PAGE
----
As always, there is so much bubbling up in our life together. Welcome back to another year of living out our call to share love, do justice, and build community, as followers of Jesus!

Cathy

Star Words: Festivity?

This column appeared in our August 8, 2018 newsletter.

The last time we talked about Star Words, it was 16 degrees and we were about to welcome some nasty winter weather. It was the first Sunday in January when we celebrated Epiphany. Stranger Things guided us to that star the wise guys followed as they searched for the one that brought about hope, peace, joy, and love.

We each picked a yellow star from a basket during worship. They were completely random, but when we started talking at the door, some of us thought our words chose us. The idea was to take the word and see how we interacted with it this year. We might not like it so much. We might love it. But what might God teach us if we looked at the world with this word in mind?

Well, seven months into our faith-filled experiment, I'm here to tell you that my word, festivity has stuck with me in two ways:

1. I love to make meaning from just about everything, so I love making even the smallest event festive. I've paid attention to the joy it brings me even as I try to bring joy to others, and...

2. It's been a hard year to be festive. We've seen trauma, pain, hate, and greed run rampant in our country, and it's wearing on us. On the days when I've felt really down, I've tried to think about the word, festivity and wrestle with it a bit. It's reminded me that joy is essential to strength, resistance, and hope. 

I'm curious how this practice of Star Words has gone for you thus far in 2018. What was your word and how has it made its way into your vocabulary? Have you thought about it since that Epiphany Sunday? Send me an email, facebook message, give me a call or let's grab coffee. Let me know how these stars are guiding you as we look for the one who brings about hope, peace, joy, and love. 

Wishing you a festive week,

Leah

PS- It's not too late to get a Star Word if you need one! They hang out in a bowl in the pastors' office, so swing by and pick one up the next time you're at church. 

Anyone can be a psalmist, by Steve Hyde

Today is absolutely beautiful. Yesterday was hot and muggy, but a treat was in store for us today-blue sky, low humidity, and white, billowy clouds. I did a little sky gazing this afternoon, something I did a lot of when I was a boy. I looked up at the clouds, wondered if I still had it in me to see cloud formations, and almost instantly, there was a very large dog lying on its back, paws high in the air; a backside view of Winnie the Pooh, holding some kind of a club, looking over his left shoulder; and lo and behold, one of Michael Catlett's bow ties!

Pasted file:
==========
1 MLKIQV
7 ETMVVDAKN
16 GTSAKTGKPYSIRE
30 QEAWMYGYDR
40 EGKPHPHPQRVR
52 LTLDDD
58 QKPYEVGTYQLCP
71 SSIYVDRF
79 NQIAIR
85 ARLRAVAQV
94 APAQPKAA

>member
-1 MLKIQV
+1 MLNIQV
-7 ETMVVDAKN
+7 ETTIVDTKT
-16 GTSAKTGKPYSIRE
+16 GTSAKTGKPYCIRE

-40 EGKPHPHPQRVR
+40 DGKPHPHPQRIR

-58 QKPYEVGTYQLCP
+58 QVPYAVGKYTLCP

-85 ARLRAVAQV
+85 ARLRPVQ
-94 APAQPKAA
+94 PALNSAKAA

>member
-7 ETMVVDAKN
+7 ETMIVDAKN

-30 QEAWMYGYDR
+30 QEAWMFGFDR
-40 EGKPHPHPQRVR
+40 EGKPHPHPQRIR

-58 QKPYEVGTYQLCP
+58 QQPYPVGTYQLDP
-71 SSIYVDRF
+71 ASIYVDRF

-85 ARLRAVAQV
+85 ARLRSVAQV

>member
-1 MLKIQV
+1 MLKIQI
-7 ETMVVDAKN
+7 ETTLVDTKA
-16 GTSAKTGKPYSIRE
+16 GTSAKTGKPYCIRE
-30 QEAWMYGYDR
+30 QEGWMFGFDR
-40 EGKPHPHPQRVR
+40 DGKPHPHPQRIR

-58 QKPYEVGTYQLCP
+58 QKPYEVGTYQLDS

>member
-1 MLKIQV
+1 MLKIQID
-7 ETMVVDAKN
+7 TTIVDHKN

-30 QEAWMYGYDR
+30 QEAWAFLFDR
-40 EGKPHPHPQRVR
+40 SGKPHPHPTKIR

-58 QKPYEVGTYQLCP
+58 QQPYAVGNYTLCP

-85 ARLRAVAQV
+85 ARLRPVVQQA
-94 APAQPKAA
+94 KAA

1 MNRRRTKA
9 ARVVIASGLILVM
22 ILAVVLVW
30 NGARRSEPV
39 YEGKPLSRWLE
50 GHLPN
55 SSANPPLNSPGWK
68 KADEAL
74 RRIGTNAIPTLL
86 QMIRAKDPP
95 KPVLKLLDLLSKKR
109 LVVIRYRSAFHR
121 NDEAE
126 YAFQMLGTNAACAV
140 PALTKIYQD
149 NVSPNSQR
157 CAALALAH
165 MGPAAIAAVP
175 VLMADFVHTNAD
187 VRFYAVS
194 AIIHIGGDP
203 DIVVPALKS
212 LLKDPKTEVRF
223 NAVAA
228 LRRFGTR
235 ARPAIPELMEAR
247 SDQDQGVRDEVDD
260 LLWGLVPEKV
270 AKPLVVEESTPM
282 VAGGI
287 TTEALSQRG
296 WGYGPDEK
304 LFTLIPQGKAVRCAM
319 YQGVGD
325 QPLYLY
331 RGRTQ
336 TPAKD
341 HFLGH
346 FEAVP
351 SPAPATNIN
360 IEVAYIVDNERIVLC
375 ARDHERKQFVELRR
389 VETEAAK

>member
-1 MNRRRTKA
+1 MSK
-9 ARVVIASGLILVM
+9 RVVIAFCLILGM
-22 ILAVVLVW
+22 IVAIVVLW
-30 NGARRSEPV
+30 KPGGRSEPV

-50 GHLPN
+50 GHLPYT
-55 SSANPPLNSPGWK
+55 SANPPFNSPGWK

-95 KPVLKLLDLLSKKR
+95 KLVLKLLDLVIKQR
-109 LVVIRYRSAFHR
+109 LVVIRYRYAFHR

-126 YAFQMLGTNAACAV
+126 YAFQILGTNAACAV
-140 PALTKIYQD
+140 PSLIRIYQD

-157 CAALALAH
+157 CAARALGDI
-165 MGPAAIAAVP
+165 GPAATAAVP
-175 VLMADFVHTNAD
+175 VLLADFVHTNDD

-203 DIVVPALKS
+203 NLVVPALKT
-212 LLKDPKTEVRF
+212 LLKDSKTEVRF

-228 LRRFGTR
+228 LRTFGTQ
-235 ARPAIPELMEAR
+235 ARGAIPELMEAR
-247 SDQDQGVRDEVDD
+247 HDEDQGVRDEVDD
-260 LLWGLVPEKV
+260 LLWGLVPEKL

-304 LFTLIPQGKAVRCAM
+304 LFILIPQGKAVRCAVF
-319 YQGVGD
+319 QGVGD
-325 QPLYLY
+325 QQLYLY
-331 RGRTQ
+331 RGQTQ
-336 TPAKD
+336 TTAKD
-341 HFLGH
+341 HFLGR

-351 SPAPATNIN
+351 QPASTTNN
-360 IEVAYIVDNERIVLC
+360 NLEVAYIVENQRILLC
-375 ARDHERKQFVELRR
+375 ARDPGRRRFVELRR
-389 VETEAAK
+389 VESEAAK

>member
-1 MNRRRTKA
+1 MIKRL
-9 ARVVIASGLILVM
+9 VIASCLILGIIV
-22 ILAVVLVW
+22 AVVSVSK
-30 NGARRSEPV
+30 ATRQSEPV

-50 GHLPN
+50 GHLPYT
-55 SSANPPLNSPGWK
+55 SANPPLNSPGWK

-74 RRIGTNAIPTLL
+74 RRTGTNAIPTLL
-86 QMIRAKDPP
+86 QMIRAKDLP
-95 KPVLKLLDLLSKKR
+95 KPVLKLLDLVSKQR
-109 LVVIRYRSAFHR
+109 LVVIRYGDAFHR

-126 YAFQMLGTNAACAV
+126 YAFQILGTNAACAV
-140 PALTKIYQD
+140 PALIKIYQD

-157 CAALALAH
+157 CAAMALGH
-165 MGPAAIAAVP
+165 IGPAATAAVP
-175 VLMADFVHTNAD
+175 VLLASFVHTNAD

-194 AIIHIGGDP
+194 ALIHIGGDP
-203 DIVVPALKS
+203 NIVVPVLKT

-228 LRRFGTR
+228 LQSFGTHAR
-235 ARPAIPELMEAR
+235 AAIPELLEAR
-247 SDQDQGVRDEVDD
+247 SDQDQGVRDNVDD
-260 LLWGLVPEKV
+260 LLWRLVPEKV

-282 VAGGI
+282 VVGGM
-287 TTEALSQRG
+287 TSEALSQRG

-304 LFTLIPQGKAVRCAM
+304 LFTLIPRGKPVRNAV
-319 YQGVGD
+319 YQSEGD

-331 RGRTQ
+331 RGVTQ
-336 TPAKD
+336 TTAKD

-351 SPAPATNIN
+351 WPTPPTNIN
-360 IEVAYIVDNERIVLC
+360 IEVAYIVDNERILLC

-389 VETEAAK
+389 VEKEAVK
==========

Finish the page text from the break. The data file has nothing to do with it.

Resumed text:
Maybe it's because we're listening to the psalms in our summer worship, but for a few minutes, I felt like a psalmist. When "breaking news" is heartbreaking and infuriating, the psalmist "looks to the hills, from which cometh our help." When the psalmist feels like an ant in a vast universe, it's the right time to look into the star-filled night sky with wonder, and marvel that not only is the Creator mindful of all of us, but we "have been crowned with glory and honor, only a little lower than God." When the psalmist wonders if it's possible to fall off the edge of the universe, it's time to pose rhetorical questions, "Where can I go from your spirit? Or where can I flee from your presence?" The questions are rhetorical because the psalmist knows that no matter how far we run, or how dark it seems around us, "the darkness is not dark to you; the night is as bright as the day, for darkness is as light to you." The very human experience of being in a body, of feeling hunger and thirst, only points to the longing of our souls for God: "My soul waits in silence...God you are my God, I seek you, my soul thirsts for you, as in a dry and weary land where there is no water."

The psalms offer us much needed perspective. It may help us with life on the ground to gaze into the sky, to be reminded of the beauty of God's creation, and our God-given place in the universal scheme. It may re-energize us to look within, and follow our own inner hungers to a first hand experience of God's Presence, and a Love that will not let us go.

Anyone can be a psalmist. All that's required is a little humility, even a momentary sense of awe, a small dose of introspective honesty, the slightest willingness to shake your fist and/or open your hands to the heavens. You have a slight advantage if you're hungry and thirsty. Whatever is present in the moment, direct it to God, who will make you lie down in green pastures, lead you beside still waters, restore your soul, and lead you in paths of justice.

May God be gracious to us and bless us and cause the face of God to shine upon us.

Steve

Psalms of the Summer

Summer is a time to take deep breaths and move slowly. As our summer spiritual practice in July and August, we will linger over the words of the psalms in morning worship--words of joy, grief, expectation, and jubilee. We’ll look at beloved psalms and the ones that don’t get much airtime in the lectionary.